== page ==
OxalateTitration - CHEM 121L General Chemistry Laboratory...

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A Microscale Approach to Organic Laboratory Techniques
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Chapter 3 / Exercise 2
A Microscale Approach to Organic Laboratory Techniques
Kriz/Pavia
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CHEM 121L General Chemistry Laboratory Revision 3.0 The Determination of Oxalate Ion in Ferric Oxalate Trihydrate using Titrimetry Learn how to perform a quantitative chemical analysis. Learn how to perform a titration. Learn about Oxidation-Reduction reactions. In this laboratory exercise, we will determine the Percentage Oxalate Ion (C 2 O 4 2- ) in the Potassium Ferric Oxalate Trihydrate (K 3 [Fe(C 2 O 4 ) 3 ] 3H 2 O) sample we synthesized previously. This will be accomplished using a technique called Titration; a type of Volumetric Analysis. This type of analysis involves adding a Potassium Permanganate (KMnO 4 ) solution, whose concentration is previously determined, to a solution of the Oxalate until the reaction between these species is complete. By knowing the reaction stoichiometry, the volume Permanganate Ion (MnO 4 - ) solution required for complete reaction, and the concentration of the solution used, we can quantitatively determine the mass percentage of Oxalate Ion present in our sample. This can then be compared with the expected mass percentage Oxalate based on our compound's chemical formula and therefore allow us to confirm or discount the solid we have generated is indeed the trioxalate of Iron. A volumetric analysis involves measuring the volume of a solution of known concentration, the Titrant, Permanganate Ion in the present case, which is needed to completely react with an Analyte, the Oxalate Ion of our Ferric Oxalate sample. 5 C 2 O 4 2- (aq) + 2 MnO 4 - (aq) + 16 H + (aq) 10 CO 2 (g) + 2 Mn 2+ (aq) + 8 H 2 O (Eq. 1) The titration reaction is complete when a stoichiometrically equivalent amount of titrant has been added to the analyte and all the analyte has been consumed; a point in the titration called the Equivalence Point. To be successful things must be arranged so that some distinct visual change occurs in the analyte solution at the Equivalence Point. The point at which this visual change occurs is called the Endpoint of the titration. (But, shouldn't the Endpoint be the same as the Equivalence Point? Yes, and it is the job of the analyst to pick a visual indicator that will ensure this is so.) The trick in any titration is to stop adding titrant at the exact point the Endpoint is reached because it is only at this point that a stoichiometrically correct amount of titrant has been added to the analyte.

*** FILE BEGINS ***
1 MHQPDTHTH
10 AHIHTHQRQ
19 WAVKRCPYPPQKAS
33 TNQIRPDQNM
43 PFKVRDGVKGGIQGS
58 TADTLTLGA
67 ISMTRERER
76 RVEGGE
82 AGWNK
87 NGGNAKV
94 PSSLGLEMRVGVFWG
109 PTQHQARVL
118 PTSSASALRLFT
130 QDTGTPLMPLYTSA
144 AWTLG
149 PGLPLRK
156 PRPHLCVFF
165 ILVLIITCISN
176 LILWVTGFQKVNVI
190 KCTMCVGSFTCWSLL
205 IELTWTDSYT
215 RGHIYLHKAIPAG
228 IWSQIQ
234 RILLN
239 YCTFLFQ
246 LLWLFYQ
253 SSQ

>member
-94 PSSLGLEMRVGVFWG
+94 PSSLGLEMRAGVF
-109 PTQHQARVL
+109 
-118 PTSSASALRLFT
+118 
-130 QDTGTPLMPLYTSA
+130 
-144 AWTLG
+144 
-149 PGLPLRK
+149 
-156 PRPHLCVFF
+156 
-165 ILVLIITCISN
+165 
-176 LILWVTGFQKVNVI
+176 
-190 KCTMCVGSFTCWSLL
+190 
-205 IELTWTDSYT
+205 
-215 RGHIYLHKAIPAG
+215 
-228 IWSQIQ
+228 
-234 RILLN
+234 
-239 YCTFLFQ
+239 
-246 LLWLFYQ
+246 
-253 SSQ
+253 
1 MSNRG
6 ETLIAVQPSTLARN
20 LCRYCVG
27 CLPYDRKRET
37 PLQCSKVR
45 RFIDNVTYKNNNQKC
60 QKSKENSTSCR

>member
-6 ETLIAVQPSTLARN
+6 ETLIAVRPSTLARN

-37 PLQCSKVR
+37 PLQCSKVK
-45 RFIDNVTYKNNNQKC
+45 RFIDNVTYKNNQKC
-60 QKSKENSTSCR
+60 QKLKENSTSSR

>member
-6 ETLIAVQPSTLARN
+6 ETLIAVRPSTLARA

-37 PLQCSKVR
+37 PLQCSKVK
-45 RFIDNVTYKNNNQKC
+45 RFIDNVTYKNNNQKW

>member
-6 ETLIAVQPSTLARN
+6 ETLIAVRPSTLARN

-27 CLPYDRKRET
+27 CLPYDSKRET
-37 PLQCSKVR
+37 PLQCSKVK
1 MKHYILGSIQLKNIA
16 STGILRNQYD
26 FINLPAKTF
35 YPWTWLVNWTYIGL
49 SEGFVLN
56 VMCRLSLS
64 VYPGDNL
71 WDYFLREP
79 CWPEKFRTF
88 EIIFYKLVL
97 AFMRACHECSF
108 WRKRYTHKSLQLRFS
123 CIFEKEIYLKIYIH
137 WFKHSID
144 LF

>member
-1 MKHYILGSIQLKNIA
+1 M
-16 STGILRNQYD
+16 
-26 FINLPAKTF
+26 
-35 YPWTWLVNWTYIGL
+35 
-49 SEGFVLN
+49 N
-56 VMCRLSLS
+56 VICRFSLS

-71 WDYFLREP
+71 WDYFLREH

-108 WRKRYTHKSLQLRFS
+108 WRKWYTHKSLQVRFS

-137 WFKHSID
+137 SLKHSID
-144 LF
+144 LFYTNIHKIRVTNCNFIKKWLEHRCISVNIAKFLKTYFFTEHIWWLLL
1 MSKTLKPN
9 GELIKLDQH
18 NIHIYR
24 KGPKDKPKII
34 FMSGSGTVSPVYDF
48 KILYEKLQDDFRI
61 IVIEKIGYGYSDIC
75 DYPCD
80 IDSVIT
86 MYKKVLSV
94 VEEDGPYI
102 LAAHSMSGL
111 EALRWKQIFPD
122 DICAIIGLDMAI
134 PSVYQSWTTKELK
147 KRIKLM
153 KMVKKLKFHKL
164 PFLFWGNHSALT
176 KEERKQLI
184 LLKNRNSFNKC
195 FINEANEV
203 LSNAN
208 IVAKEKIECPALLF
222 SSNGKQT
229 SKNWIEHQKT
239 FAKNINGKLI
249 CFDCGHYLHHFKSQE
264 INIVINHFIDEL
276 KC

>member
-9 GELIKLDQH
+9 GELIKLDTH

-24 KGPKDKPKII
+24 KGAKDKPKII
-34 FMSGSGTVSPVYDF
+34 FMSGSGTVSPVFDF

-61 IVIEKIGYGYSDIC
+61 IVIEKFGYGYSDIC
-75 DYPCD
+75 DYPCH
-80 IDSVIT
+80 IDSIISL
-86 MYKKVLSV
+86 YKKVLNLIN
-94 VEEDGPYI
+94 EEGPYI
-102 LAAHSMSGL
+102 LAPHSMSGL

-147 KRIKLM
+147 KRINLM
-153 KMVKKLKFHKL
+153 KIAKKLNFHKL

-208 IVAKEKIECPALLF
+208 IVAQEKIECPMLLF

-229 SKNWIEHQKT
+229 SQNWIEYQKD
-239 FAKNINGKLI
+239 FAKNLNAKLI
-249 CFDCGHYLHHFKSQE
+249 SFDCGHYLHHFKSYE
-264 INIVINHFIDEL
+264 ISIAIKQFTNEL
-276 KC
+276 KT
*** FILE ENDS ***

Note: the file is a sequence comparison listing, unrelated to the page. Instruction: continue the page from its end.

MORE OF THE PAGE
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A Microscale Approach to Organic Laboratory Techniques
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Chapter 3 / Exercise 2
A Microscale Approach to Organic Laboratory Techniques
Kriz/Pavia
Expert Verified
P a g e | 2 A Buret is the volume measuring device we will use to deliver the titrant solution into the analyte Solution. A Graduated 50 mL Burette () This device is constructed such that it can be read with a high degree of accuracy. Accepted tolerances for burets are listed in the Appendix below.

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